“But where did you get it, Honey?”
“Um, I found it here. On the bench.”
I was really puzzled.
(Certain Man and I provide them each with two dollars to put into the offering plate as it goes past, and they have been so excited and enthusiastic about this. When they noticed that we use the brown envelopes for our morning check, they each wanted a brown envelope, too. That was okay, I decided, so they each make a big deal of writing $2.00 on the outside, carefully sealing it and then dropping it into the offering plate. I had watched them on this Sunday morning and had said to Certain Man, “I love how much they enjoy this. It’s like they really are having fun giving!” He smiled at their enthusiasm, and we felt like maybe this was one thing that was going “right” in our efforts. Oh, dear. Pride goeth before destruction and a haughty spirit before a fall.)
So I kept looking at that dollar and trying to piece together the morning, and the circumstances around the offering time this morning. I had an extra dollar, but I thought I had put it back into my wallet. I said to Muffie, “Did you put both of your dollars into the offering envelope this morning?”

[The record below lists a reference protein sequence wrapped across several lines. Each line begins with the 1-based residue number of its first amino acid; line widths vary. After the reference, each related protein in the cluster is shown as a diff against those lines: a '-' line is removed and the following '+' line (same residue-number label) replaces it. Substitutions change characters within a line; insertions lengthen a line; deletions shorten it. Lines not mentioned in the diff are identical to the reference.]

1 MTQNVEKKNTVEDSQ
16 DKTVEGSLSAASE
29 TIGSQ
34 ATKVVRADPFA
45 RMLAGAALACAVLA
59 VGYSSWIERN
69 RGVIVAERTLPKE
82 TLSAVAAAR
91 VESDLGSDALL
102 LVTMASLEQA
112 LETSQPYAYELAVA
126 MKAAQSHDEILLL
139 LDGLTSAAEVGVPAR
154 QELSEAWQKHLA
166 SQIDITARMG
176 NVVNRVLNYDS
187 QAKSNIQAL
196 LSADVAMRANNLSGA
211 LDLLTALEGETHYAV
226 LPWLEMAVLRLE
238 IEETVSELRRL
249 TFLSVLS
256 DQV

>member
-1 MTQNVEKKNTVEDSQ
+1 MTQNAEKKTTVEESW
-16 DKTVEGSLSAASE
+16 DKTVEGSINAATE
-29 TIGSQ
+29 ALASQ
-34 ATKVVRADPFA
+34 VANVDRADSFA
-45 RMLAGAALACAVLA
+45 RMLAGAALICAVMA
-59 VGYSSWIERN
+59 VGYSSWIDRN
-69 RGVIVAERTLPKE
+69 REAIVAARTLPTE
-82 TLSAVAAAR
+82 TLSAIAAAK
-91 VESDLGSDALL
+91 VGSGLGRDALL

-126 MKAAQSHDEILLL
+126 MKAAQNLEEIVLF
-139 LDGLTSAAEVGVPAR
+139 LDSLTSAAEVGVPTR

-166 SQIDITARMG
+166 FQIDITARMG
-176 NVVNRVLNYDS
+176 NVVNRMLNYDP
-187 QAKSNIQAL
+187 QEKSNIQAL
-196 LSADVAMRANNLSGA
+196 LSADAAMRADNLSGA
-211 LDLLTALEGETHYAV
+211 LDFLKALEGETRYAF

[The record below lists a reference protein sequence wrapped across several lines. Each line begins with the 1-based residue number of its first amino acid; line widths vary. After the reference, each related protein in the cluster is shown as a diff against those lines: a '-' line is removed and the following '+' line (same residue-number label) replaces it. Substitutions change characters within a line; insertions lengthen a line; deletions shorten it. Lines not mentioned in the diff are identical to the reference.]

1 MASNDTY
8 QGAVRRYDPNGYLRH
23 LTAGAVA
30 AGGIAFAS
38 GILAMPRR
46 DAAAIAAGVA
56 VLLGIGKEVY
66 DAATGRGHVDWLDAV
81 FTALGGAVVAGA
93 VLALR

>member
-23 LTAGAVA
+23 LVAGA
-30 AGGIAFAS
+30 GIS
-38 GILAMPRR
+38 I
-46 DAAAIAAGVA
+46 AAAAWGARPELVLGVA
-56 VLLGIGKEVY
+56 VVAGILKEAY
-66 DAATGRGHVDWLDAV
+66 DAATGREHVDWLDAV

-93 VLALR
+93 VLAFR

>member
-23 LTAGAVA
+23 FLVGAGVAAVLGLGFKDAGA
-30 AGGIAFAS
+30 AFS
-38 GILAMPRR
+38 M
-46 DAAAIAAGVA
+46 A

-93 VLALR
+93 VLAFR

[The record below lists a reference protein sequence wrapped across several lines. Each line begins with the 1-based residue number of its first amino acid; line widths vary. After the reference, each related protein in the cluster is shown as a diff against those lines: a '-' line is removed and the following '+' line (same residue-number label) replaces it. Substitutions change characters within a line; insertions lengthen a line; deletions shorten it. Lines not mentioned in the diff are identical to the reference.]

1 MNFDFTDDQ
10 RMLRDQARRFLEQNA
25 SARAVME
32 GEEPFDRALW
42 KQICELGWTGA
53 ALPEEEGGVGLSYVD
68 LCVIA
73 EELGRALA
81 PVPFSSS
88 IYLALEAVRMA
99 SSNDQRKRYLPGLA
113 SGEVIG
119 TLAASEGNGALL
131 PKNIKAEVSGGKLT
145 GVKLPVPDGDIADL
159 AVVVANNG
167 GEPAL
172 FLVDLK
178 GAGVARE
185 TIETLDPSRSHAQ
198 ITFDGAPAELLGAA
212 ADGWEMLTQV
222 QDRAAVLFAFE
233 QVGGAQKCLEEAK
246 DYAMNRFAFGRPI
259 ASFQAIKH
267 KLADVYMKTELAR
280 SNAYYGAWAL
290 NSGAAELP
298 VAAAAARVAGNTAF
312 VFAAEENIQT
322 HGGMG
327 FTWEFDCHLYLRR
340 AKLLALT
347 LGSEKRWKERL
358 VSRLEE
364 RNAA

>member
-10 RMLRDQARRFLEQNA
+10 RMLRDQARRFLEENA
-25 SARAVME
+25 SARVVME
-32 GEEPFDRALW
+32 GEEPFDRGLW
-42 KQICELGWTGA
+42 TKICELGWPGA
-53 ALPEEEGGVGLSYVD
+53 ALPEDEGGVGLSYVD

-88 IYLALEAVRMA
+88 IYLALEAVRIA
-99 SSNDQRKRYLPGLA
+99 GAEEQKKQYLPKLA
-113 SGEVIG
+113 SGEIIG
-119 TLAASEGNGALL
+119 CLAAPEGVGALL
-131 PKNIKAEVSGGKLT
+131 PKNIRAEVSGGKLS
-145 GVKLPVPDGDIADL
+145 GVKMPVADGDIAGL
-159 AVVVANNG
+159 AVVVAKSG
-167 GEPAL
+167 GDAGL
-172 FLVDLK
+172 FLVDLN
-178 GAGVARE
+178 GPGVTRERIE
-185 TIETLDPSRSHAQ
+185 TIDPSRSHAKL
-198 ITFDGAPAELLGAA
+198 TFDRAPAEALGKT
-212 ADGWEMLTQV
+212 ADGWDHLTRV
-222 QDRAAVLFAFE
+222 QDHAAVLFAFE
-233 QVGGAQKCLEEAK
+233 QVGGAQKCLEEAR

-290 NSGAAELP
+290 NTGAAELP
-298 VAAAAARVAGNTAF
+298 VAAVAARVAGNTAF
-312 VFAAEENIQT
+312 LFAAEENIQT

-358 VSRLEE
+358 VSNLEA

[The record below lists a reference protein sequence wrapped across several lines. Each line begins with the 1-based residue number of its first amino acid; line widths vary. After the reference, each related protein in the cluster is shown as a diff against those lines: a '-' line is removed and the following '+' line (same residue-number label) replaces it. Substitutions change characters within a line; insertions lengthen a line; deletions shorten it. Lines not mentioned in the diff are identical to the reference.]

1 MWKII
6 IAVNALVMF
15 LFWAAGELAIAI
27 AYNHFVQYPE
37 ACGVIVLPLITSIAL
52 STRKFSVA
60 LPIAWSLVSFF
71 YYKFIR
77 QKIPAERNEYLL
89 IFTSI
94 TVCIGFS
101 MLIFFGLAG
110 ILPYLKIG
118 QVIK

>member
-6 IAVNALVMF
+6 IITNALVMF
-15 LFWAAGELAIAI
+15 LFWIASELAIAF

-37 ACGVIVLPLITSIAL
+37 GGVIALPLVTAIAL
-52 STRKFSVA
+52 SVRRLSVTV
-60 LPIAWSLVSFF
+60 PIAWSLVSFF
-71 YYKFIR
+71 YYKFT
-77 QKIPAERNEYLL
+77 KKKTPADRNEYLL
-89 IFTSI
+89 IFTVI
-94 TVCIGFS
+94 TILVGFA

“Um, yeah,” she said a little uncertainly, and shifted uncomfortably.
“Well, Sweetie, I am sure that this dollar doesn’t belong to you. I’m not sure where it came from, but we are going to put it into the offering.”
“Alright,” she said resignedly, and I took it and kept it in my possession until church was over. I remembered what her offering envelope had looked like because she had written her $2.00 and then decided that it didn’t look right, so she had scribbled over it and rewritten it on the other side. It was easy to find in the stack. I opened it, and my heart sank. One lonely dollar in the envelope.
Just about then, Muffie ran up to me to show me a note that someone in church had written to her. I looked into her happy eyes, and wanted to just let this go, but I said, “Muffie, you didn’t put both of your dollars I gave you into the offering.”
The light went out of her eyes and she dropped her head. I reached out and pulled her into a hug. “Muffie, why didn’t you give both dollars?” She wouldn’t look at me. Wouldn’t answer me. “Was it because you wanted dollar so much that you decided to keep it?” No answer, just a miserable little girl with downcast eyes. I didn’t see any rebellion, just a deep, deep sadness. I decided to deal with the obvious things first — like how it messes everything up to have one thing written on the envelopes, and another thing inside, and how it is confusing to the bookkeeper when the numbers don’t match, etc.. She wouldn’t look at me. I finally cupped her chin in my hand and said, “Muffie, look at my eyes.” She finally raised them enough for me to catch the sadness, the guilt, the misery, and I decided that it had been enough.